© 2015 mikeandbrynne



When Mike told me several months ago that we were going to go on a “Once-in-a-Lifetime cruise in Tahiti with his work friends and their spouses as a work reward trip, I initially turned him down. The Tahiti part sounded amazing and over the top fancy but I didn’t want to leave my baby, didn’t want to ask someone to watch my six children and didn’t want to go on a cruise (the two cruises we have taken in our lives I took when I was 6 months pregnant with Taylor and 5 months pregnant with Drew and I was nauseous the whole time with both of them. Blah!).  Out of respect to Mike and his great company and a desire to actually have a full nights sleep (Lily has struggled with that sleeping thing……..it seems to be her only flaw- love that baby) I consented. We convinced my parents to watch the kids with a promise that they didn’t have to teach any homeschool, weaned poor Lily who will only take a formula we found in Europe (how to we create a “gourmet infant”?), and packed for adventure. It was hard saying goodbye to the kids and stressful to leave them without their full school and fall schedules in place.


Red eye flights are never fun (especially when they are delayed 2 hours on the runway and again in the air) but after a plate of pineapple and a couple of hours in the perfect Tahiti air I was sold. Paradise. Being fairly ignorant of the geography and topography of French Polynesia, I had thought that Tahiti was THE place to visit. I soon learned that Tahiti was an ideal jumping off point for the rest of the Society Islands. We did enjoy our day in Tahiti though, visiting the temple and the tropical gardens and a few scenic waterfalls. The gastronomic highlight of the day was the Roulette trucks in Papeete which served all different types of savory dishes. Listening to everyone speak French, I was in the mood for a good crepe and dined on a Nutella and banana crepe combination. Delish.





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Soon after we made our way to our incredible cruise ship which Windstar asks you to call a yacht instead of a cruise ship. It was beautiful and intimate. No lines. No rush. From the moment we set our feet on the gangplank it was a completely different experience from the other two cruises we had embarked on. The staff to guest ratio was 2:3 and everyone on board knew your name and was happy to help. The ship was small, the dining area was small and the cruisers were few. It was lovely. There wass attention to every detail and you felt completely spoiled the entire time. I never thought I would go on a cruise again, but this just might have changed my mind. By the time we had awoken in the morning we had arrived in Moorea which is a true French Polyensian dream- just what you would envision as a tropical paradise.IMG_0761








After some debate we decided to spend our first true vacation morning  on a small boat dolphin and whale watching. The last time I went whale watching was in second or third grade; we saw nothing, I was the only one that threw up on the boat and the bus broke down on the way back to the school. Needless to say I have not chosen to repeat the experience…….until today.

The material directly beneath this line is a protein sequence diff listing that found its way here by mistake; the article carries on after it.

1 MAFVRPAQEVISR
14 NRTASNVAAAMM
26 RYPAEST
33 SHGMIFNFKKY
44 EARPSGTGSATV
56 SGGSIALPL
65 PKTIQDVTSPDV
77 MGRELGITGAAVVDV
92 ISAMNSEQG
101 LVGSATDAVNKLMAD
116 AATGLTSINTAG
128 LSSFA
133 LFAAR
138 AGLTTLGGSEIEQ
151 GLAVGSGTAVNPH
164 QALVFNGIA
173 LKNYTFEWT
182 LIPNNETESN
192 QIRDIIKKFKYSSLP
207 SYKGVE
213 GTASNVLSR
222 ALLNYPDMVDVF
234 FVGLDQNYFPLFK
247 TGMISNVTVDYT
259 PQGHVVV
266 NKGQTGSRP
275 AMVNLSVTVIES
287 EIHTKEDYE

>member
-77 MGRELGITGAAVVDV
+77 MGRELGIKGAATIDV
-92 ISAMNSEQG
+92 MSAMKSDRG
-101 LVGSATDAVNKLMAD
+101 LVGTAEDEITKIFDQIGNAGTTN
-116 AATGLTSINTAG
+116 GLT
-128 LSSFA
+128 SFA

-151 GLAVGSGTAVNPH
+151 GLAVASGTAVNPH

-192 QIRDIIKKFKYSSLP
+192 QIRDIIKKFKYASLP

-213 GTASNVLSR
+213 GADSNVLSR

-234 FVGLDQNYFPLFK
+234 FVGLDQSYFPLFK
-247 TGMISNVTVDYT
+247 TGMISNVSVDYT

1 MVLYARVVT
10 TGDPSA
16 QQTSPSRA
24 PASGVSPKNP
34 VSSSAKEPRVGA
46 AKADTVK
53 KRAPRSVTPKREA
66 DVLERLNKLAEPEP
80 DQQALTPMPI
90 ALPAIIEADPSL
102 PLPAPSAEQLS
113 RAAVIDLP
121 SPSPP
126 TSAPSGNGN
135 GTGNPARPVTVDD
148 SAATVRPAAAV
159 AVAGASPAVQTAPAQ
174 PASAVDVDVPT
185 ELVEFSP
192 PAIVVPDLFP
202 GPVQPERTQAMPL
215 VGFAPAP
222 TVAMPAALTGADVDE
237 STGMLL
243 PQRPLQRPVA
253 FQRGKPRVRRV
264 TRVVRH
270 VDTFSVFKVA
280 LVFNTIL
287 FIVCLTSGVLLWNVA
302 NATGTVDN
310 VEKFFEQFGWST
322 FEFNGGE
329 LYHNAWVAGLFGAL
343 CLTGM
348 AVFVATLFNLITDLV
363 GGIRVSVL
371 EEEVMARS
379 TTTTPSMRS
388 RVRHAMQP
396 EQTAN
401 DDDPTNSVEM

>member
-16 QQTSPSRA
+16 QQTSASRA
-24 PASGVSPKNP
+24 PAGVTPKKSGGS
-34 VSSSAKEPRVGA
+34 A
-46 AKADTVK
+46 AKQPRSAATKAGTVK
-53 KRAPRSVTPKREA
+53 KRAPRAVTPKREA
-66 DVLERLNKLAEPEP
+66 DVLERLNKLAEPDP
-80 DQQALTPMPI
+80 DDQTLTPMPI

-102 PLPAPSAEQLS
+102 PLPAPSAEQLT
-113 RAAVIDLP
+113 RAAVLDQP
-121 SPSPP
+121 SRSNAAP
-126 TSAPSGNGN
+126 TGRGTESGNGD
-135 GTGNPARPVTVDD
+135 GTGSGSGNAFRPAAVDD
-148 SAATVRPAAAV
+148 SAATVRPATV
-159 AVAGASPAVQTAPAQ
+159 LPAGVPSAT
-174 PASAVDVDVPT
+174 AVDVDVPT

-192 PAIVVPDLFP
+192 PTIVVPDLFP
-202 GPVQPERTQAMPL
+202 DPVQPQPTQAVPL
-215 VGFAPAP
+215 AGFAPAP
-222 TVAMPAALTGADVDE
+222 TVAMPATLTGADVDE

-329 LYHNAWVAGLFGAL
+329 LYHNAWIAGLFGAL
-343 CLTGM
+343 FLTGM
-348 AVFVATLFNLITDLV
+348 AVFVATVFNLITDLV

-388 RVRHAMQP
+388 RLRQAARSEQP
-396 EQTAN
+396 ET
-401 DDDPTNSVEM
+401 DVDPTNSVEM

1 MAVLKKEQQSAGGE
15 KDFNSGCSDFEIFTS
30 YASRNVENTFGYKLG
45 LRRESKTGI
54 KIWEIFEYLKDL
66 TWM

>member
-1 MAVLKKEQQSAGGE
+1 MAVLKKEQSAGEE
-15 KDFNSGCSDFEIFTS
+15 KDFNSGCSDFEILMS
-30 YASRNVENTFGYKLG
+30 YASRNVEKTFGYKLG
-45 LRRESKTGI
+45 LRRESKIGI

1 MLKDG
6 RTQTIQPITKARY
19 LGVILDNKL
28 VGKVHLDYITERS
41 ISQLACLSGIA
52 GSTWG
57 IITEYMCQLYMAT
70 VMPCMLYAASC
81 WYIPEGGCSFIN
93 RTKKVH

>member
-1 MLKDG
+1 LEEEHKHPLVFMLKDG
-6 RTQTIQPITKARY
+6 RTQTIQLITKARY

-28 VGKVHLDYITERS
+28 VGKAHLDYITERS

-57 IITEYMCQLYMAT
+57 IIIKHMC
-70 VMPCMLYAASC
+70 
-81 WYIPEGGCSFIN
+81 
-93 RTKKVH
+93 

Our tour guide, Dr Poole was a Berkeley grad who came to the islands to do research on whales 25 years ago and never left. We learned lots of great marine biology tidbits from him, but best of all we got to actually see those dolphins and whales out in their natural habitat!  Truly, we were so lucky to have gotten to see such a great show by Mother Nature. It was the first time this season that they had seen pilot whales (actually a large species of dolphins) and we saw dozens of them out playing and swimming with three giant humpback whales!  The whales were active and interacting consistently with one another which made the adventure all the more exciting. Additionally, we saw a whole group of spinner dolphins. The highlight of the whole trip was actually getting in the water with the pilot whales and the humpbacks!  French Poleynesia is one of the few places in the world where you can still swim in the water with the whales (our guide prefers to call it “getting into the water to observe the animals”). Incredible. Our water time got cut a little short when three Oceanic White tipped Sharks came to join the party. Carefully and calmly our guide worked to quickly get us out of the water while Mike and friends kept trying to swim toward the sharks to get a closer photo with the “GoPro”. Thankfully I wasn’t aware of that until I saw the video afterwards!  I loved listening to the giant whales communicate with each other and seeing them breech up out of the water. “Real life”Animal Planet. Amazing.





















Our day could have ended right there and been deemed a complete success, but we had read on TripAdvisor about a “Lagoonarium” on the other side of the island that was supposed to be amazing. We recruited our friends Matt and Missy to join us, rented some scooters and set off around this idyllic island. Loved it. The Lagoonarium was everything that the reviews had promised- tons of fish, friendly sting rays, lots of black tipped sharks and beautiful coral. The water here is perfectly clear and offers ideal conditions for snorkeling. We couldn’t have ordered better weather or more vibrant blue and turquoise water. Just before we headed back to the boat we ran into the LDS missionaries on the island and had fun visiting with them. We topped off the whole day with a dip in the spa and free room service. Paradise.